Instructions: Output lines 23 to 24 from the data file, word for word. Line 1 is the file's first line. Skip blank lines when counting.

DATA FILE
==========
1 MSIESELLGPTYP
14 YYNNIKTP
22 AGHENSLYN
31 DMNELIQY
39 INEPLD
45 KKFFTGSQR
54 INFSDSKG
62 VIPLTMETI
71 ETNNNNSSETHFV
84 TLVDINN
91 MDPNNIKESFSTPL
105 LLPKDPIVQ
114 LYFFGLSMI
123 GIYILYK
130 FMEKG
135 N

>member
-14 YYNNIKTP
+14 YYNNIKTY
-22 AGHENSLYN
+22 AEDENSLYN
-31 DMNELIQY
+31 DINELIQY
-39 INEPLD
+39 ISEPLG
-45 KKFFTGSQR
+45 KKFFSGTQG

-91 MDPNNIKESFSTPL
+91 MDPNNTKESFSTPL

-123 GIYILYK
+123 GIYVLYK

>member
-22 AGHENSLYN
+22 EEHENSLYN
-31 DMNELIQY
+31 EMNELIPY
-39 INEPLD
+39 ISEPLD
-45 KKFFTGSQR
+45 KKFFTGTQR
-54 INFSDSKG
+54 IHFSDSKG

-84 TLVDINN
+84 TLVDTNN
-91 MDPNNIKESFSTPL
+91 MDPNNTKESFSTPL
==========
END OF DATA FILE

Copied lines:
+31 DINELIQY
-39 INEPLD